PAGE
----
Will you cope?

After 16 months in the slow lane, life is speeding up. How ready are we to return to whatever the new 'normal life' will look like? If you worry about how you will cope, you are not alone. And this article offers a helping hand.

Photo of Hope Mill Theatre (which was actually open).
Photo of Hope Mill Theatre (which was actually open).

Today I was rummaging in what was previously my ‘work bag’. Do you remember work bags? Those friendly receptacles of everything-I-could-possibly-need-but-probably-won’t-actually-use which used to accompany you everywhere?

It was a strange experience; a bit like coming across a personal fossilised history: a set of train tickets to far-flung places such as Banbury, business cards (real cards!) and collection of those small heavy things made of metal... coins. That such basic everyday items could become redundant so quickly was a shock. Didn’t we adapt quickly to life in our burrows?

So now we can gradually emerge, blinking metaphorically into the bright light of society and other people. And we will be fine, right? We are social animals after all.

Or will we?

Privately many of us are experiencing a tumble of emotions at the moment: anxiety, fear, guilt and reluctance to change. The ‘shoulds’ pepper our self-talk: What we ‘should’ be doing? How we ‘should’ be behaving? And our emotional pendulum may be swinging wildly, influenced by others: ‘Oh they are doing x so maybe I should be doing that too….’ We seek affirmation that we are taking the right path out of the strange new world which has become more familiar than most of us would have liked.

I experienced this recently. I had been sitting on a kind invitation to a celebration in the autumn at the other end of the country. When the invite came I felt elated. I forgot, for a moment, about the lengthy risk analysis that now seems to accompany the simplest plan and just felt how lovely it would be to see the kindred spirits likely to be at the party. I smiled. Then my over-thinking mind went to work, grinding away at all the ‘What ifs’. I became paralysed with doubts and fears which my rational brain knew were mostly ill-founded.

The strange thing is that I didn’t feel anxious about my health. I am philosophical about catching Covid at some point and deeply grateful that I have been able to be vaccinated to reduce the impact when I do. No, this was more trivial in a way. I realised – I am out of practice. Going out there, doing these previously ‘normal’ things is a novelty now. And as with any ‘new’ experience, it brings accompanying fears: Will I cope?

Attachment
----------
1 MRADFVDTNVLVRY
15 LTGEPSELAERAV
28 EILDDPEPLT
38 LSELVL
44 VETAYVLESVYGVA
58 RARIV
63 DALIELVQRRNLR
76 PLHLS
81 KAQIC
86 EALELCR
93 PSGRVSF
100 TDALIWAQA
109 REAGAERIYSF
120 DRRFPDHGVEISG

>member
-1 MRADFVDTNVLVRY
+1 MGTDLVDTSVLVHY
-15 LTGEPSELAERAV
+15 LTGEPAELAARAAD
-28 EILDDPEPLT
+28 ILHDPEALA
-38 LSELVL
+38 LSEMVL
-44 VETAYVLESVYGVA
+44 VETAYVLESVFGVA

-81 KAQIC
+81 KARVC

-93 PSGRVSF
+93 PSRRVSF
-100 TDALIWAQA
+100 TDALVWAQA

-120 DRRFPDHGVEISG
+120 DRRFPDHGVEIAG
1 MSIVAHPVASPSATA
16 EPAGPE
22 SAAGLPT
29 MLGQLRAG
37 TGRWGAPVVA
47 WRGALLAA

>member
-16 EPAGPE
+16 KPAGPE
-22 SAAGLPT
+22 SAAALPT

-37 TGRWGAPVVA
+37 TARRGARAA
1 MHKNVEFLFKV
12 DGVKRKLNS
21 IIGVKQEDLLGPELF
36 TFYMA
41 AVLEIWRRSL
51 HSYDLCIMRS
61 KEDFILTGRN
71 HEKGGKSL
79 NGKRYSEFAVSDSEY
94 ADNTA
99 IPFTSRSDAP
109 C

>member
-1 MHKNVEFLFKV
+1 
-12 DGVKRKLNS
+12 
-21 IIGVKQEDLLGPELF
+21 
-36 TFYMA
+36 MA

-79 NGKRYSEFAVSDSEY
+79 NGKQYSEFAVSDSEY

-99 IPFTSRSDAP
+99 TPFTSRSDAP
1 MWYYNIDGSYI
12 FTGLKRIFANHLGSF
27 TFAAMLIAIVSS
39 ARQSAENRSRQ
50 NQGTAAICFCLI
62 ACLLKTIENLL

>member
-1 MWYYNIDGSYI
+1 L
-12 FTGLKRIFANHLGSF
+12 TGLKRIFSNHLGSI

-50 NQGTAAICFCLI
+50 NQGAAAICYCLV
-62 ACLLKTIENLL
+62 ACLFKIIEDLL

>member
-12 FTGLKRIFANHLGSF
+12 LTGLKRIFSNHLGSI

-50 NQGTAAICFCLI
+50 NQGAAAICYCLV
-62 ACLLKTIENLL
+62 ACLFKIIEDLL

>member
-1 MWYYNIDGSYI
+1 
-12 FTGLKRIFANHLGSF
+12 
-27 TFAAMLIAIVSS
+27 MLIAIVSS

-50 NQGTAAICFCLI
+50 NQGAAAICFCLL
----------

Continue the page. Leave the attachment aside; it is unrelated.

Sound familiar?

Will we cope? And what are we to do?

Here are a few suggestions which could help:

Remember that you can choose to shift the focus of your thoughts. If you are a natural over-thinker, use this well. Notice when you are going into thought overdrive, choose to park the decision/issue and focus on something which feels less stressful. Distraction can work really well.

  • Get yourself a new set of personal criteria. Ask what works for you and give yourself permission to stop worrying about benchmarks set by others’ choices and behaviours; they will have their own, different doubts, fears and struggles.
  • Check what underlying expectations may be lurking in your mind. Do you feel obliged to go back to normal rapidly? If so why? Are you being a bit of a perfectionist? Try awarding yourself permission to just mostly be ok. You may then feel more emboldened to try ‘new’ (or mothballed) things.
  • Having set a personal framework of ‘rules’ which makes you feel good (or at least ok), try reframing your upcoming change or challenge. When I had used the tools above, I decided to view my first trek by train as an adventure and a way to flex my travel muscles again. Suddenly I felt better, or rather ok enough to start planning.

Our minds are endlessly adaptable and it’s great to be able to shift our mindset if we can. But if you find you are still struggling, the ‘listening with care’ which coaching offers could help you. There is something powerful about expressing your thoughts out loud and having a supportive and honest sounding board. And online coaching gives even more flexibility. Why not drop me a line if you would like to try?


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